In offshore maritime operations, automated systems capable to maintain the vessel's position and heading using its own propellers and thrusters to compensate exogenous disturbances, like wind, waves and currents, are referred to as Marine Dynamic Positioning (DP) Systems. DP systems play a central role in assuring the mission of the vessels, such as for drilling, pipe-laying, coring, and ocean observation operations. At the same time, vessels operations are the primary cause of fuel consumption, having a strong impact on the overall footprint of the vessel. For this reason, in this paper, we will face the problem of optimising the propellers thrust allocation, namely determining thrust and direction of each propeller and thruster in an overactuated vessel, to maintain its position and heading, while minimising the fuel consumption. State of the art approaches simplify this problem by roughly approximating it and obtain a simple, mostly convex, optimisation problem. This allows to solve it in near-real time allowing its exploitation on-board during operation by simply integrating it in the automation system. In this paper, we deal with the problem of improving the current approaches with a twofold contribution. On one hand, we will exploit a detailed modelling approach of the physical system, resulting in an high fidelity representation of the optimisation problem. On the other hand, we will study and manipulate the resulting optimisation problem in such a way that it is still possible to solve it in near-real time on conventional on-board computing platform. Authors will leverage on a Platform Supply Vessel, equipped with 6 thrusters, as case study to evaluate the quality of the proposal. Results will show that, leveraging on the proposed approach, it is possible to achieve up to 5% of fuel savings with respect to conventional approaches.Note to Practitioners-This paper was motivated by the problem of minimising the fuel consumption in thrust allocation for marine dynamic positioning systems. Current approaches commonly exploit a simplified approach where simpler, yet related, optimisation problems are exploited as surrogates to keep the problem and the computational requirements at a level suited for a near-real time control. We propose, instead, to face the original problem with a state-of-the-art modelisation of the physical system and exploit reasonable and theoretical proprietaries for the purpose of achieving optimal solutions in near-real time. Results on a Platform Supply Vessel will show savings in fuel consumption of up to 5% with respect to using state-of-the-art alternative approaches.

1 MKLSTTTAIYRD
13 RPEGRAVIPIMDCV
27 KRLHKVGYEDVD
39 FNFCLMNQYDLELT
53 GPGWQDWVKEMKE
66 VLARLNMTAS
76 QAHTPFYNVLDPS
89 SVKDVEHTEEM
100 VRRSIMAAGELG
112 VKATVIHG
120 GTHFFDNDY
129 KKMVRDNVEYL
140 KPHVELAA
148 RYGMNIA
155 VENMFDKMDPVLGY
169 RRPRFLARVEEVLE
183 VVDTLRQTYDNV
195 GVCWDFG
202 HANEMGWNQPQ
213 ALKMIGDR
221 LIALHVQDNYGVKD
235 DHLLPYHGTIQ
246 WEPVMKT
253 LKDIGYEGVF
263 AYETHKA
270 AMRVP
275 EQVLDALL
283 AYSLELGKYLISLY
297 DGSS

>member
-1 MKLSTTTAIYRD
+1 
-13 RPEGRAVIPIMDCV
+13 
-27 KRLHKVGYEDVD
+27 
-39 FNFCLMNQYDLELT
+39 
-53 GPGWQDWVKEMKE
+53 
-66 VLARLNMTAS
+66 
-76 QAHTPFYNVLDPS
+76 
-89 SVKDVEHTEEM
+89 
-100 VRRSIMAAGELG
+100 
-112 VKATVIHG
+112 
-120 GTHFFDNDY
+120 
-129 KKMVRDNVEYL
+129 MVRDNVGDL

Adaptability, stealth, damage sustainability, extended range and reliability are key factors to every successful naval mission. The shipbuilding industry conceptualized and deployed a wide variety of power and propulsion architectures over the decades: from mechanical, to electrical and hybrid propulsion. The tendency towards increasingly complex propulsion and power generation systems calls for the development of intelligent control strategies, Energy Management Systems (EMSs), that can handle the complexity and exploit the increased degrees-of-freedom (DOFs) of hybrid systems, while conforming to all operational constraints. In current EMSs, the aim is to save fuel costs. However, the ability to adapt to a wide variety of missions in an ever changing world is important for naval vessels. Hence, this raises the question: Can further operational gains be achieved through the use of more sophisticated integrated control algorithm, with multiple optimization goals? The present work aims to address this issue, by developing such a control system for a naval platform. The proposed EMS can modulate shipboard energy production of a hybrid propulsion plant with hybrid power supply, considering the trade-off between multiple conflicting operating goals: fuel savings, maintenance costs of on-board assets, noise and infrared signature. A validated model of a Holland class Patrol Vessel has been utilized to test the proposed EMS. Simulation results under varying operational profiles demonstrate the applicability, validity and the advantages of the approach.